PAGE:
The last four contributions to Who Would Believe a Prisoner? expand their geographical and institutional focus. Unraveling what had been taken for granted by standard histories of American prison (and had, therefore, shaped the authors’ own founding assumptions), the contributors reject the claim that the Indiana Reformatory for Women and Girls (as the precursor to the Indiana Women’s Prison) was the first women’s prison in the United States. Instead, the authors demonstrate that the Houses of the Good Shepherd were “prisons masked as convents.”

Much as feminist scholars have shown sex work to be a foundational part of imperialism, so too do the incarcerated historians of the IWPHP reveal the regulation of sex work as well as gender nonconformity by an outfit of the Catholic church to be the true first women’s prison in Indiana.6 That cause would be taken up in time by the formal prison, as well as by Protestant and Quaker reformers who shared the conservative mores of the House of the Good Shepherd.

Carceral power, in other words, allows us to locate the prison in a variety of institutions. But such connections are one-way streets: although the prison can be found in the asylum, mental health care eludes both institutions. That disjuncture points to one flaw in Administrations of Lunacy: Segrest’s repetition of oft-cited claims “that 90 percent of today’s psychiatric beds are in jails and prisons” or that jails are now the “largest mental institution” in a given county, state, or even the country overall (the last designation she awards to Chicago’s Cook County Jail). Segrest offers these claims as calls, specifically for those in the field of psychiatry, to end mass incarceration.

Yet, as disability scholar Liat Ben-Moshe has written, seeing prisons as the new asylums misstates the nature of incarceration: “Put differently, generally speaking, the inmate population in mental hospitals tended to be white, older, and more equally distributed by gender than the prison population.” Ben-Moshe warns that the claim of prisons supplanting asylums is often leveraged by people with a vested interest in one or the other branch of the carceral system—and indeed, Segrest draws primarily from the National Sheriffs’ Association as evidence of jails/prisons as mental health institutions.7 Further, Ben-Moshe writes, prisons are themselves disabling institutions: the psychiatric beds in jails and prisons are often reserved for those made “crazy” by incarceration, rather than for people who enter the institution with recognized mental illness. One cannot, and should not, head to a local jail when in need of psychiatric services.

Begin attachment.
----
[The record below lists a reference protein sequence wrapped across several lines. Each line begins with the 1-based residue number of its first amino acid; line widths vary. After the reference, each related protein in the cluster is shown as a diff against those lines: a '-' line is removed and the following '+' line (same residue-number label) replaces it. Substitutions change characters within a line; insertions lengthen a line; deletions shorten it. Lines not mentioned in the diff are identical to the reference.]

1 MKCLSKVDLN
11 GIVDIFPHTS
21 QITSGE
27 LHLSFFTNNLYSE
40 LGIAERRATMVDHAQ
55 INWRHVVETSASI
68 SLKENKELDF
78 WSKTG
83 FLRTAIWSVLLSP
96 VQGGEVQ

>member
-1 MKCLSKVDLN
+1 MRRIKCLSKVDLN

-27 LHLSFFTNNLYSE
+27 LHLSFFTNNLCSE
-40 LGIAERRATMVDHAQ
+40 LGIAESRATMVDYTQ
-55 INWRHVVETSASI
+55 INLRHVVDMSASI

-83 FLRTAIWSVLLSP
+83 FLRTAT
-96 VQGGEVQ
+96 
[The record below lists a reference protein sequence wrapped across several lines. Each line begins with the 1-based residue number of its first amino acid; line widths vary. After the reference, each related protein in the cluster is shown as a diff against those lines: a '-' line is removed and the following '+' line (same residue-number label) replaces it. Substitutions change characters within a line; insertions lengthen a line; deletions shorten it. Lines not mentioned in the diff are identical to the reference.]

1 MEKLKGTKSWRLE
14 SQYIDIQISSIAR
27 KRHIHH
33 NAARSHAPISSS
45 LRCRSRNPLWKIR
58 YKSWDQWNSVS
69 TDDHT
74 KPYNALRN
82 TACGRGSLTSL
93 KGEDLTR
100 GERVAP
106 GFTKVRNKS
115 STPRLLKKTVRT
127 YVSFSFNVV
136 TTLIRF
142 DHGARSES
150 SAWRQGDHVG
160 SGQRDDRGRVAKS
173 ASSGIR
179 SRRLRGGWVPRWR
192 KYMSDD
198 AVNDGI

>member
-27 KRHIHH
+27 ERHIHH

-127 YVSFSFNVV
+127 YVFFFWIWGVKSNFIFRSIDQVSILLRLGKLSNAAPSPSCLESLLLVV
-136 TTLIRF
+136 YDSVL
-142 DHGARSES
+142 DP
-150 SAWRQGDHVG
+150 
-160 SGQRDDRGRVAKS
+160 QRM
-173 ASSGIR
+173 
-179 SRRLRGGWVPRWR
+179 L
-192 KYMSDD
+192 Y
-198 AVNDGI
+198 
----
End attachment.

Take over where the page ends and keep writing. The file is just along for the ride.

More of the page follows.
Whether in a convent, an asylum, or a correctional facility, the prison is a form of what historian Sarah Haley has elsewhere called gendered racial terror.8 We should understand contemporary calls to reopen the asylums to address insecurity in housing and health care as a form of mass incarceration.

Consider Jordan Neely. He demanded water and care on a New York City subway. For that, he was choked to death for 15 minutes by 24-year-old ex-Marine Daniel Penny, on the afternoon of May 1, 2023.9

Responding less to Neely’s murder than to his presence, New York City mayor Eric Adams said the killing should serve as cause for involuntary hospitalization. Adams had been pushing this cause for months before Neely’s death, under the deceptively named Supportive Interventions Act. (In accelerating the fusion of policing and social services, Adams’s approach is a more severe version of the “CARE court” model that California governor Gavin Newsom signed into law last fall.) “The tragic reality of severe mental illness,” Adams said, “is that some who suffer from it are at times unaware of their own need for care.” In addition to widening the criteria that would mark someone able to be involuntarily hospitalized, Adams’s plan would empower police officers alongside social workers to determine who “appears to be mentally ill and displays an inability to meet basic living needs.”

These plans—as Death Panel podcast hosts Beatrice Adler-Bolton and Artie Vierkant wrote in The Nation—are “nothing but punishment, doled out to individuals for their crime of living in a society that does not guarantee housing for all.”10 Once again, elites turn to carceral power to manage the violence caused by their unwillingness to meet human need.

Seen in this way, perhaps, Eric Adams is already building the new asylum. Daniel Penny is in its employ, and Jordan Neely is the first of its victims. icon

This article was commissioned by Ben Platt. Featured image: Milledgeville State Hospital, Central Building, Milledgeville, Baldwin County, GA (1937). Photograph courtesy of Library of Congress Prints and Photographs Division / Wikimedia